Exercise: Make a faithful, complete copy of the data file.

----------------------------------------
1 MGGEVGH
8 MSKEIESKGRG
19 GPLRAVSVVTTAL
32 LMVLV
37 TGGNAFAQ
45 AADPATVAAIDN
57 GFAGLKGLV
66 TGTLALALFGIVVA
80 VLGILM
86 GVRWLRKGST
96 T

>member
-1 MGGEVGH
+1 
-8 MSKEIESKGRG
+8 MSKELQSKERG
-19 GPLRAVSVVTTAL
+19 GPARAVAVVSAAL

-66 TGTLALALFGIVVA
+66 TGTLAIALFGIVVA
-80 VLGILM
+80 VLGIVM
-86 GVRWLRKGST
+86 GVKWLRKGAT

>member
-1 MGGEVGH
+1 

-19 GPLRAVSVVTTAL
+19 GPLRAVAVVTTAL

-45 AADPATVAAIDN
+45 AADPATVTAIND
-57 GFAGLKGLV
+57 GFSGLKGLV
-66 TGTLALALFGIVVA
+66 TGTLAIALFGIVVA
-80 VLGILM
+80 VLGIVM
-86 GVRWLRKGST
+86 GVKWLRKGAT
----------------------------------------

1 MGGEVGH
8 MSKEIESKGRG
19 GPLRAVSVVTTAL
32 LMVLV
37 TGGNAFAQ
45 AADPATVAAIDN
57 GFAGLKGLV
66 TGTLALALFGIVVA
80 VLGILM
86 GVRWLRKGST
96 T

>member
-1 MGGEVGH
+1 
-8 MSKEIESKGRG
+8 MSKELQSKERG
-19 GPLRAVSVVTTAL
+19 GPARAVAVVSAAL

-66 TGTLALALFGIVVA
+66 TGTLAIALFGIVVA
-80 VLGILM
+80 VLGIVM
-86 GVRWLRKGST
+86 GVKWLRKGAT

>member
-1 MGGEVGH
+1 

-19 GPLRAVSVVTTAL
+19 GPLRAVAVVTTAL

-45 AADPATVAAIDN
+45 AADPATVTAIND
-57 GFAGLKGLV
+57 GFSGLKGLV
-66 TGTLALALFGIVVA
+66 TGTLAIALFGIVVA
-80 VLGILM
+80 VLGIVM
-86 GVRWLRKGST
+86 GVKWLRKGAT